In these manuscript notes, Angela Carter reveals how important the Granada cinema in Tooting was to her. Carter chose the south west London cinema as a setting for the Omnibus television programme, ‘Angela Carter's Curious Room’. A profile of her life and work, the programme was filmed in January 1992, a month before her death. The notes are part of a collection of related material, including a script and correspondence.
At the Tooting Granada Carter discovered her love for cinema and film – a love that she would later weave into essays and novels such as Wise Children (1991). Perhaps most importantly, the Granada shaped Carter’s imagination and aesthetic sensibility. On those Friday night ‘rare treats’ to the cinema with her father, Carter felt transported from the drab, ordinary world outside:
to step through the door of this dream cathedral of voluptuous thirties wish-fulfillment [sic] architecture was to set up a tension within me that has never resolved the tension between inside + outside, between the unappeasable appetite for the unexpected, the gorgeous, the gim-grack [sic], the fantastic, the free play of the imagination…
These visits, Carter suggests, irreversibly changed her, unlocking ‘a tension’ that she pursued in her fiction. Her ornate, witty prose grew out of this building of kitsch, gothic, rococo extravagance that brashly mixed styles and ‘the real + the false – real marble hugger-mugger with plaster, so you have to tap everything to see if it sounds hollow or solid’.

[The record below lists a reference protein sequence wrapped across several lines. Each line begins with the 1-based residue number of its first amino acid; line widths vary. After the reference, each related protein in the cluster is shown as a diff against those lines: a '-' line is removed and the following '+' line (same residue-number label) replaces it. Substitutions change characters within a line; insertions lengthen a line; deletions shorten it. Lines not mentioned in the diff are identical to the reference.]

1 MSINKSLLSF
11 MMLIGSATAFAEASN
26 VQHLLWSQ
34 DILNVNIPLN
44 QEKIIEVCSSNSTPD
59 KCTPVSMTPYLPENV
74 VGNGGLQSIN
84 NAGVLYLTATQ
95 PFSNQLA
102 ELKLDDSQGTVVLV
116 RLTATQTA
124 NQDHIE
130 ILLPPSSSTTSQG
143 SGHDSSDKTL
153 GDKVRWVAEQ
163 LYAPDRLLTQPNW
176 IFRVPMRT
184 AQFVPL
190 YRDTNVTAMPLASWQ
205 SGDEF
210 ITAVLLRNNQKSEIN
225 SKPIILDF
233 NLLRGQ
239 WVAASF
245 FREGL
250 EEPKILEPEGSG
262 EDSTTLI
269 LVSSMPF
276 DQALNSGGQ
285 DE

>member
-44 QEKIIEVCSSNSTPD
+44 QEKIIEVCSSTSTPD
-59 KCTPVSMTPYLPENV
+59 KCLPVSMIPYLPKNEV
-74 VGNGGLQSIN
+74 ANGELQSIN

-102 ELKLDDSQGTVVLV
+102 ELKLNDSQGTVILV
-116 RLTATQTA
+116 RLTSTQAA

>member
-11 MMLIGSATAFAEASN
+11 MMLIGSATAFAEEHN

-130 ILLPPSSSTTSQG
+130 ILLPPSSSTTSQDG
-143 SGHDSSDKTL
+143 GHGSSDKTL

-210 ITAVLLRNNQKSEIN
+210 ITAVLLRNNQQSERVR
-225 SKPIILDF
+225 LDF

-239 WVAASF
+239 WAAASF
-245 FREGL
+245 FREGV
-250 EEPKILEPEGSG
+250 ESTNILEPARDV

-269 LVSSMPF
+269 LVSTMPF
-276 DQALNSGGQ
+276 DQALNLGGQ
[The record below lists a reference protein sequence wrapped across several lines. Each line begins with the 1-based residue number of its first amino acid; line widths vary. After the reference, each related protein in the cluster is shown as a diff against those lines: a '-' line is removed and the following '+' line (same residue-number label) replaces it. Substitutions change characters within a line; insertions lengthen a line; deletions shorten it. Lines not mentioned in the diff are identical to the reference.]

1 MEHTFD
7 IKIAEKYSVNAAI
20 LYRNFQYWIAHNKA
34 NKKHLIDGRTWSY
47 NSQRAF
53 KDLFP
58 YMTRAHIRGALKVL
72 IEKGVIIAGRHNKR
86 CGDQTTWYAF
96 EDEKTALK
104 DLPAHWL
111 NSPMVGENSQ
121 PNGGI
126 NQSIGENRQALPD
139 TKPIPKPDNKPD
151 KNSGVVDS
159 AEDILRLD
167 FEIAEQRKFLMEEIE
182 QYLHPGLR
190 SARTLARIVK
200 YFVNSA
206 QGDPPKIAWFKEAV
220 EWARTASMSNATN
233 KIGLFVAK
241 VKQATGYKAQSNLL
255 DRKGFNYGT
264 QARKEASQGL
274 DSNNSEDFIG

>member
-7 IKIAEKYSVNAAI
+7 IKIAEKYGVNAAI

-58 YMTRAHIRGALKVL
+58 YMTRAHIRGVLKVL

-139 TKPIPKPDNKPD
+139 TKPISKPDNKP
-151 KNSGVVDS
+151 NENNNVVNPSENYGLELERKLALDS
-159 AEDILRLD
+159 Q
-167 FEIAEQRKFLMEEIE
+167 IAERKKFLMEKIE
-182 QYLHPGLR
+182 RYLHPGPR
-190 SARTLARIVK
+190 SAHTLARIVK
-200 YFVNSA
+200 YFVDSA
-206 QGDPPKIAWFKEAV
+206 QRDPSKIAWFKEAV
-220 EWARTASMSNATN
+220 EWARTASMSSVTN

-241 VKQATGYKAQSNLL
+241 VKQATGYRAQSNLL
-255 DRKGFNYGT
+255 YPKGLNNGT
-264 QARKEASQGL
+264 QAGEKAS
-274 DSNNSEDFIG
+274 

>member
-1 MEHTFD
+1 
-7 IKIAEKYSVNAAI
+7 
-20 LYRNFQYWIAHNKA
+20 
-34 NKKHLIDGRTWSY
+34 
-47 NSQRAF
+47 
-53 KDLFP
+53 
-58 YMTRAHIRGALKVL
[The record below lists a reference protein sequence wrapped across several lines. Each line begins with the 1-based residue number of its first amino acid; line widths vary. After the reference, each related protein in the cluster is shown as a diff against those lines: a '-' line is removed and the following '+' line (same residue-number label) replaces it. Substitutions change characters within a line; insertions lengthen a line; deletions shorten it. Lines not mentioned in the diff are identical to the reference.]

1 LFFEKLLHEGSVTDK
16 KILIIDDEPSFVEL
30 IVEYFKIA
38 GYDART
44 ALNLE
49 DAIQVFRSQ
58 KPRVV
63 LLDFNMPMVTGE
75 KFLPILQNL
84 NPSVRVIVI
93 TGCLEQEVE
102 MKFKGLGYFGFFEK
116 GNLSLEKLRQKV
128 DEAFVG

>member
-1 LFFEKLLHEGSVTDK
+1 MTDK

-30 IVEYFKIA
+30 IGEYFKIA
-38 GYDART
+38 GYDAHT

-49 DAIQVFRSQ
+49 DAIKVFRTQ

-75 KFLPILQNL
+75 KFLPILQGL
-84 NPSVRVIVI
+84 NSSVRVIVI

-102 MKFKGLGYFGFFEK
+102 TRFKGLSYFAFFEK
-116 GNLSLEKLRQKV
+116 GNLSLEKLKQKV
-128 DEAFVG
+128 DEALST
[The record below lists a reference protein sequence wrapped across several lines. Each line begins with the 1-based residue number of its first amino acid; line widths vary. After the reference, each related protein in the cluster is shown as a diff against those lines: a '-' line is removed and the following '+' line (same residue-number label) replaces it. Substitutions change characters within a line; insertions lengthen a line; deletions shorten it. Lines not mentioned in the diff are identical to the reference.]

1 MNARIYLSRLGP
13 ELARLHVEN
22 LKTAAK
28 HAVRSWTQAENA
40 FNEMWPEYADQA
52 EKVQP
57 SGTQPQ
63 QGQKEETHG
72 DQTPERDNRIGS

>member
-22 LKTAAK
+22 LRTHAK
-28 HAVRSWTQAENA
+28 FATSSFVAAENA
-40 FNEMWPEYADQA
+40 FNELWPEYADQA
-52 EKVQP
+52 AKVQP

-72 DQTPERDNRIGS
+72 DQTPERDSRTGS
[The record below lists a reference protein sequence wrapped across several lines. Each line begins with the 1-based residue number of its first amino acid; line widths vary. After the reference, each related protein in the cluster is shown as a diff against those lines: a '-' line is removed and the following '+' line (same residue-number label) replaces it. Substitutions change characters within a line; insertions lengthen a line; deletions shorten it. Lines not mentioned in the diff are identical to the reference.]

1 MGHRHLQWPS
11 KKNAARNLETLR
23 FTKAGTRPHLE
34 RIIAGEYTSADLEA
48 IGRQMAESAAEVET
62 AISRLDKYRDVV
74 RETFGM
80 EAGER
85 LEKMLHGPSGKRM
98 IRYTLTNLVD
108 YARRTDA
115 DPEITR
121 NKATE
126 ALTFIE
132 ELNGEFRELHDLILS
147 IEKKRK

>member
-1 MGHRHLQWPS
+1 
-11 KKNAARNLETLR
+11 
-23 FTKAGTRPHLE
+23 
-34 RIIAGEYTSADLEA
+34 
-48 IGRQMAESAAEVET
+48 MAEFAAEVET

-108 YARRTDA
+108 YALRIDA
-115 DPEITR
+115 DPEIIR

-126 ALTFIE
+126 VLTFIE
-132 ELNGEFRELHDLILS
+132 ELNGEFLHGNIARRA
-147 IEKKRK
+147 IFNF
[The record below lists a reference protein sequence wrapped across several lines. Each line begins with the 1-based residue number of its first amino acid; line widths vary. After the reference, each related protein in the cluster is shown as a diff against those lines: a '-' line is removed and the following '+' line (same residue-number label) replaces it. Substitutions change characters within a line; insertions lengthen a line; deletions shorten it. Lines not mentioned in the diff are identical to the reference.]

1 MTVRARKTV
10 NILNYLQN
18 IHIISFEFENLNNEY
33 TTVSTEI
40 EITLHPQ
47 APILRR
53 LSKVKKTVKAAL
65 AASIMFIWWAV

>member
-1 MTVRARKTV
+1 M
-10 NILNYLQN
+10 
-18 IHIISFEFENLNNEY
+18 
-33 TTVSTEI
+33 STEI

- Full title:
- Angela Carter Papers: Interviews
- estimated 1991–92; whole volume 1973–92
- Manuscript / Draft
- Angela Carter
- Usage terms
© Displayed with the permission of the Estate of Angela Carter c/o Rogers, Coleridge & White Ltd., 20 Powis Mews, London W11 1JN. Angela Carter’s work is published in the UK by Vintage, Virago, Penguin Classics. You may not reuse the material for commercial purposes.
- Held by
- British Library
- Add MS 88899/2/28
- Article by:
- Greg Buzwell
- Literature 1950–2000, Art, music and popular culture
Legitimacy and illegitimacy, high and low culture, north versus south London, everything in Wise Children has duality at its heart. Greg Buzwell examines Angela Carter’s last novel, the story of Dora and Nora Chance, the Hazard acting dynasty, and a life lived in the public gaze.
- Article by:
- Kate Webb
- Literature 1950–2000, Gender and sexuality, Art, music and popular culture
Kate Webb introduces Angela Carter's Wise Children, which uses Shakespeare, carnival and Hollywood to challenge distinctions between high and low culture and explore the relationship between energy and disorder.
- Article by:
- Susannah Clapp
- Art, music and popular culture
Susannah Clapp, Angela Carter's literary executor, describes going through the writer's papers after her death, and shares the postcards that Carter sent her during their friendship, many of which related to her creative interests.